Fifth, the urgency of environmental crisis, particularly the climate crisis, requires a break with politics as usual. Society must make a decisive turn toward rapidly reducing fossil fuels and ramping up clean renewables if it is to avoid radical climate change that will precipitate mass extinctions, food shortages, mass migrations of environmental refugees, and wars for scarce resources. While opinion polls show that voters across the class structure still prioritize environmental and climate action below bread-and-butter economic issues and some social and foreign policy issues, they also show that strong majorities want action on climate and the environment.

The failure of the corporate parties to address these economic and environmental problems has led to a growing alienation from both major parties. The Pew Research Center’s tracking of party identification shows that the number of Americans calling themselves political independents has been trending upward and is higher than at any time in the last seventy-five years. Independents at 40 percent outnumbered Democrats at 30 percent and Republicans at 24 percent in 2015. Pew found that 48 percent of millennials ages eighteen to thirty-three considered themselves political independents in 2015. A 2013 Gallup poll found that a record 60 percent of Americans believe the Republicans and Democrats “do such a poor job of representing the American people that a third major party is needed.” Only 26 percent saidthat “the Republican and Democratic parties do an adequate job” representing the American people.

The working-class majority is far more progressive, especially on economic class issues, than the media pundits, the middle-class leadership of advocacy groups and the business unions, and the Democratic leadership would have one believe. These quarters repeatedly claim that popular reforms are politically impossible. However, a recent survey of the policy preferences of the wealthiest 1 percent compared to the general population revealed a huge gap between what the elite wants and what the people want. Among the results:


This disjunction between popular preferences and elite policy-making helps explain what happened in the 2016 presidential election. The overwhelmingly Democratic Black and Latinx vote was down for Clinton compared to Obama. Contrary to popular myth, white working-class Democratic-leaning voters didn’t flip to Trump in large numbers. Of those who abandoned Clinton, twice as many voted third party or stayed home than voted for Trump. It was white middle-class Democrats who moved in large numbers to Trump.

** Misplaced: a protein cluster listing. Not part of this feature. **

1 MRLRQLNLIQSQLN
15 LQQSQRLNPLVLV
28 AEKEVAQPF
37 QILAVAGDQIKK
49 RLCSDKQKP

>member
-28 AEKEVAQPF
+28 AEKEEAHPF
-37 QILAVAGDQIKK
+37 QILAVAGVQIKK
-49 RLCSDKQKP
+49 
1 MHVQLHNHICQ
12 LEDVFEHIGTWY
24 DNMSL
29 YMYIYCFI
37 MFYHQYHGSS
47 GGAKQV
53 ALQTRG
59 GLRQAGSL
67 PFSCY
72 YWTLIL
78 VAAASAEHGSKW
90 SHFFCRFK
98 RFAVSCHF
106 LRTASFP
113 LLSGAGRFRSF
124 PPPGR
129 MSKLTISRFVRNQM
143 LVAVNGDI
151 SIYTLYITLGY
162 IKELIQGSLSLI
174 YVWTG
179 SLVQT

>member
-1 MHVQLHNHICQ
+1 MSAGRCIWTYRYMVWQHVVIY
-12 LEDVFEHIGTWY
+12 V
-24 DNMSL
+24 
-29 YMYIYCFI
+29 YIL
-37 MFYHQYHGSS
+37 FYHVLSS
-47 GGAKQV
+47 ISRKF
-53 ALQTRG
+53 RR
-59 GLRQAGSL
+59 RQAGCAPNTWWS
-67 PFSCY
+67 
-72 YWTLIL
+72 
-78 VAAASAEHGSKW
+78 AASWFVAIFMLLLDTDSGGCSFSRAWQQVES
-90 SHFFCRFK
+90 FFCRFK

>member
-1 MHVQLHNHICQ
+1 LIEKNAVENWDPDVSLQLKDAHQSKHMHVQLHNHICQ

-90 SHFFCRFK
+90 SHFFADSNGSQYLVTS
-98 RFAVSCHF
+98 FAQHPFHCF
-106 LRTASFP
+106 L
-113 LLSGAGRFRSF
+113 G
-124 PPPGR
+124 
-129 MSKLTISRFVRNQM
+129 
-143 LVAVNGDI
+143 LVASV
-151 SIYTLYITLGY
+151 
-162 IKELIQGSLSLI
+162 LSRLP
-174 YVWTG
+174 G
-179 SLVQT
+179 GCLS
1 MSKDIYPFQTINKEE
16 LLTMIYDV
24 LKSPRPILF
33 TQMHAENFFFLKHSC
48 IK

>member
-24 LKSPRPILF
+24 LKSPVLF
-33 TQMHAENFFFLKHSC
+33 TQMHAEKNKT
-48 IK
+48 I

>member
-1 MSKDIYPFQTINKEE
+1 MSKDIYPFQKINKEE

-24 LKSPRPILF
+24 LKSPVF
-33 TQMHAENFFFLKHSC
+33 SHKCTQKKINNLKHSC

A fundamental problem with American politics is that popular preferences are not converted into public policy. A 2014 study examined 1,779 national policies enacted between 1981 and 2002 in the United States. It compared the policies enacted to the expressed preferences of average Americans (fiftieth percentile of income), affluent Americans (ninetieth percentile), and large special interest groups. The study concluded that the United States is ruled by its economic elites. “When a majority of citizens disagrees with economic elites and/or with organized interests, they generally lose. Moreover, because of the strong status quo bias built into the US political system, even when fairly large majorities of Americans favor policy change, they generally do not get it,” the study concluded.

The policy outcomes in the study covered both Republican and Democratic administrations. Both corporate parties respond more to the economic elites that invest in them than in the people who vote for them. This leaves a political vacuum that an independent working-class party could fill—from the bottom up. And we need to build a socialist left that is clear-eyed about the necessity of that task.



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Howie Hawkins 2020